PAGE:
Longitude: The True Story of a Lone Genius Who Solved the Greatest Scientific Problem of His Time - Chapter 3: Adrift in a Clockwork Universe Summary & Analysis

Dava Sobel
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Chapter 3: Adrift in a Clockwork Universe Summary and Analysis

This chapter concerns the possibility of a lunar solution to the problem of the longitude. Stars moves with regularity over time and so hold the potential of serving as a "celestial" clock. In 1514, German astronomer Johannes Werner used the motion of the moon in such a way. But the "lunar distance" method required detailed knowledge of the motion of stars, which no one had. A century later, Galileo thought he could use the motion of Jupiter's moons as a clock, but the plan was too complex. Fifty years later, Cassini produced a better map but his plan faced a similar problem - it was excessively complicated. In future decades, particularly in France and England, people looked for a solution with the earth's moon, particularly a young man named John Flamsteed. Flamsteed...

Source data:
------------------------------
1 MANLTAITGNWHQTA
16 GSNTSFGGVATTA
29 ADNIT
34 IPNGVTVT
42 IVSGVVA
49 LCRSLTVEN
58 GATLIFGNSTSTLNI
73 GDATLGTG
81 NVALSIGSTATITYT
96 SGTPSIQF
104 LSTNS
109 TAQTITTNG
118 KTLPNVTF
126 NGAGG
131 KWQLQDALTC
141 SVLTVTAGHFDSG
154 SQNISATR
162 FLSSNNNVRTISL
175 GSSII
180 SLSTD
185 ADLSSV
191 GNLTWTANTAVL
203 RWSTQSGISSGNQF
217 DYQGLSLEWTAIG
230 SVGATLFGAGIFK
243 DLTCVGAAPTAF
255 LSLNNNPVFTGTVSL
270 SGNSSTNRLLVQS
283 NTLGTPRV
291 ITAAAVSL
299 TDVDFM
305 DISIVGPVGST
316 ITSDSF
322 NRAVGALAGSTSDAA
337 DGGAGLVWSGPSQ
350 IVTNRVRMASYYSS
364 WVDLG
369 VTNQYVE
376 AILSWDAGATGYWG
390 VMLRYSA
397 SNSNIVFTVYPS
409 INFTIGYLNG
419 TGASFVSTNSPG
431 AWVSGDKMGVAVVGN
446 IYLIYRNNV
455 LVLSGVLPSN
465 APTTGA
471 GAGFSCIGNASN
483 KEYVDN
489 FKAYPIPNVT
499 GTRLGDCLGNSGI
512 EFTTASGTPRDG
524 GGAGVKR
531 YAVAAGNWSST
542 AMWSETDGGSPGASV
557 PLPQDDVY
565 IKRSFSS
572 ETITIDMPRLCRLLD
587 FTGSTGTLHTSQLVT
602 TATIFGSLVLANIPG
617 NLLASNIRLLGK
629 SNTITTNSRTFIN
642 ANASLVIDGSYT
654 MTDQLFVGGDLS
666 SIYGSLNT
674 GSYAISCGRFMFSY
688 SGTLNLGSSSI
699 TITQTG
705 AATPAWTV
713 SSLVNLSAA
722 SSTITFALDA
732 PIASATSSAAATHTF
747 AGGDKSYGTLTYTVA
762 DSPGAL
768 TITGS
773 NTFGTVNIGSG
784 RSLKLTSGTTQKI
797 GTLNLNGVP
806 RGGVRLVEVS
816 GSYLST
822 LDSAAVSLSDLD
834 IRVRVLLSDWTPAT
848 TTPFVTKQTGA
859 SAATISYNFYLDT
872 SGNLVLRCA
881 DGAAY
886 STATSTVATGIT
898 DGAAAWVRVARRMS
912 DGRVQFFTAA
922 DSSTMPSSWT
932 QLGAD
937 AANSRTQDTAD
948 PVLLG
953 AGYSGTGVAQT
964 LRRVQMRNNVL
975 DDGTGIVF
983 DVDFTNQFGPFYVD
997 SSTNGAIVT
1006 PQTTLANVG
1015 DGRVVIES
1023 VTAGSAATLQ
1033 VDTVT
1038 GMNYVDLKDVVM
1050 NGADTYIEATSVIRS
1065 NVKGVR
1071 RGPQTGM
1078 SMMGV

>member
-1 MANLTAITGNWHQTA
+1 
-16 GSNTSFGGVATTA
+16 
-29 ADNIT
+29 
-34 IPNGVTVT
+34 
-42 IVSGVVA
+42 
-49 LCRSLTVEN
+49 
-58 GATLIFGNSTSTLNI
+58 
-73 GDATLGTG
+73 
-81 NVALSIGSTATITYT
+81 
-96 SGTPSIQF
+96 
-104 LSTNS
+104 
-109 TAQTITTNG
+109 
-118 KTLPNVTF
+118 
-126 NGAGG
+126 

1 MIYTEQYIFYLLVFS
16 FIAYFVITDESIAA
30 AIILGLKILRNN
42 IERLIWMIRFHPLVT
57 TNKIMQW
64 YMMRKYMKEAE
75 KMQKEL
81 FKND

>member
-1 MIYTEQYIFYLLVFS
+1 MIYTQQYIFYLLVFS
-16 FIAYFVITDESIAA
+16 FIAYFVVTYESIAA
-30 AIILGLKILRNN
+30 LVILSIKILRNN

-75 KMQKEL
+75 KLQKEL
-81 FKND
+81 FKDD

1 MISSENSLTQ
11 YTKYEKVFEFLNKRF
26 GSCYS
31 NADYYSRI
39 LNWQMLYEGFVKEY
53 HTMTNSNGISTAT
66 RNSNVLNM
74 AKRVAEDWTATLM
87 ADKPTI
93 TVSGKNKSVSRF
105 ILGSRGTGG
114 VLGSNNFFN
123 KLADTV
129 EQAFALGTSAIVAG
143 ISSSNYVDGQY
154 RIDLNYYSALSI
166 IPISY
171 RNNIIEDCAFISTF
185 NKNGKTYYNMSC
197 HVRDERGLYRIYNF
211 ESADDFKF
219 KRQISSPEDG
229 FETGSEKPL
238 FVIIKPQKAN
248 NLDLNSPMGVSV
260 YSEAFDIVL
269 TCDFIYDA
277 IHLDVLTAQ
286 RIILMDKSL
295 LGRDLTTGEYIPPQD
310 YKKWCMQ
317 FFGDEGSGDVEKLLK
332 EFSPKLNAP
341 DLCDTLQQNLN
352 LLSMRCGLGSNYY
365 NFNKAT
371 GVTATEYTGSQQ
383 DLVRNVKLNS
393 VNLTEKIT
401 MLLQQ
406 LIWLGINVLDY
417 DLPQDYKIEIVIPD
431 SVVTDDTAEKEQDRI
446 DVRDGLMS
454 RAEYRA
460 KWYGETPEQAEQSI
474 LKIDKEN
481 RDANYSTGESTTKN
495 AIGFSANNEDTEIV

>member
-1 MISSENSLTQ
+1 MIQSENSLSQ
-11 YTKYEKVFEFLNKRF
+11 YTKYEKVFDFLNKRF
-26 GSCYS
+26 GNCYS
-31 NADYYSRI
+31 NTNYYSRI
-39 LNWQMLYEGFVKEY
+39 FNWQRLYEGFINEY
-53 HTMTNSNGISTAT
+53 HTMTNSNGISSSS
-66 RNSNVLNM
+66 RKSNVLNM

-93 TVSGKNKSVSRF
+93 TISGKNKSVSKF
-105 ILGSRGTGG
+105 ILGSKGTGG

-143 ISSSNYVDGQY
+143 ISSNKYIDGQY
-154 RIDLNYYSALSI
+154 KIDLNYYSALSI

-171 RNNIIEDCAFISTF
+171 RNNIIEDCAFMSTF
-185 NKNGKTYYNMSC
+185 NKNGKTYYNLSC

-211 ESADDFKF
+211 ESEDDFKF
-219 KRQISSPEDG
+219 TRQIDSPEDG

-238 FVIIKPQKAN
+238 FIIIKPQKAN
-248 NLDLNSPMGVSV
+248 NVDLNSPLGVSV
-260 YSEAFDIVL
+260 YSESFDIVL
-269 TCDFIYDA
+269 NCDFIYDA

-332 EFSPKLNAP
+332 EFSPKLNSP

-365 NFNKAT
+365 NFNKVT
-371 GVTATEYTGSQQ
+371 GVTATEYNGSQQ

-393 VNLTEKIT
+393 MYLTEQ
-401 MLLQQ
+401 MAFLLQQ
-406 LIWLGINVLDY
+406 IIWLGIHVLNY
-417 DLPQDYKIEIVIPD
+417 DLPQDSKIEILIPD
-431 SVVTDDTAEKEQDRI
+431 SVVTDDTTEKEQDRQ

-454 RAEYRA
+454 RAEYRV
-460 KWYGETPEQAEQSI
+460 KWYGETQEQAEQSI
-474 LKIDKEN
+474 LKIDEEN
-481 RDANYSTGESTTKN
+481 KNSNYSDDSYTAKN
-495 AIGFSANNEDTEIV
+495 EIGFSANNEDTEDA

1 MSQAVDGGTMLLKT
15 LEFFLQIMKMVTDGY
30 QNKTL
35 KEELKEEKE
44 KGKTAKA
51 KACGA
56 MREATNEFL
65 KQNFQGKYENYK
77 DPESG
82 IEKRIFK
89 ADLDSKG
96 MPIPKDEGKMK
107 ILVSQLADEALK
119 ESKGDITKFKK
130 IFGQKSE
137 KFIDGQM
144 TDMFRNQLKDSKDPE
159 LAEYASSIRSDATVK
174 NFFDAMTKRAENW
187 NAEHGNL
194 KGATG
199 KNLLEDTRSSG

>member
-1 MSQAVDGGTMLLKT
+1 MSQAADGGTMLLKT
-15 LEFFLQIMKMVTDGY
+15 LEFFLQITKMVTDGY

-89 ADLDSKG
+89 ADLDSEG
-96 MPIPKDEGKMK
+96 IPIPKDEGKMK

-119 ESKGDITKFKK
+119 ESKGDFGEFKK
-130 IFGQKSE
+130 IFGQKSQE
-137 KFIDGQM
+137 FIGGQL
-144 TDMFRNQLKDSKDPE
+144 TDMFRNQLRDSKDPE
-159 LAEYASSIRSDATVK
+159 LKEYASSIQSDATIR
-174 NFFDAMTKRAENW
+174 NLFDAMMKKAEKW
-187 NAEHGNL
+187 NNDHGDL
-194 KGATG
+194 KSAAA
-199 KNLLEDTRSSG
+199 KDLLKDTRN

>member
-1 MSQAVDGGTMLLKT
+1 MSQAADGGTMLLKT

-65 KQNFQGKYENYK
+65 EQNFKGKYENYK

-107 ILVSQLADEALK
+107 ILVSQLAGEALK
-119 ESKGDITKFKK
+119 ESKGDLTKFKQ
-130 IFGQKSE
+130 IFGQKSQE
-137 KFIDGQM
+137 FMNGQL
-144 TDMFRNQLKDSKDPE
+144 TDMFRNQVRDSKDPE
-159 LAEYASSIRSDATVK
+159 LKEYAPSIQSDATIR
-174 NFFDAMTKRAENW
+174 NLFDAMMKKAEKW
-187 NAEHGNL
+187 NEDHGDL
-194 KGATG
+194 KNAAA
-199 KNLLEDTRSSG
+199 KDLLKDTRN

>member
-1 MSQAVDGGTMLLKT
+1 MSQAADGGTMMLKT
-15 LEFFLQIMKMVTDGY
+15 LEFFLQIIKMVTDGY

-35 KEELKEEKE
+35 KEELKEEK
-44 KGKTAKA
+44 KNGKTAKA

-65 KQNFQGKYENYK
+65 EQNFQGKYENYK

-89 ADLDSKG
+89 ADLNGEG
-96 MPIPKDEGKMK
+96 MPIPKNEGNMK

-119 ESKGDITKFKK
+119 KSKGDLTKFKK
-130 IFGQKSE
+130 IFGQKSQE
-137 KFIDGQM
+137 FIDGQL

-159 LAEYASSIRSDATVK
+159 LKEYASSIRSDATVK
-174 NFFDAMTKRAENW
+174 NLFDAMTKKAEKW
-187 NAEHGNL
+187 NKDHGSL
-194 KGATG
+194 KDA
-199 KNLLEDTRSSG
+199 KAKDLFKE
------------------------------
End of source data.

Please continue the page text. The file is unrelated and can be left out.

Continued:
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This section contains 251 words
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Buy the Longitude: The True Story of a Lone Genius Who Solved the Greatest Scientific Problem of His Time Study Guide
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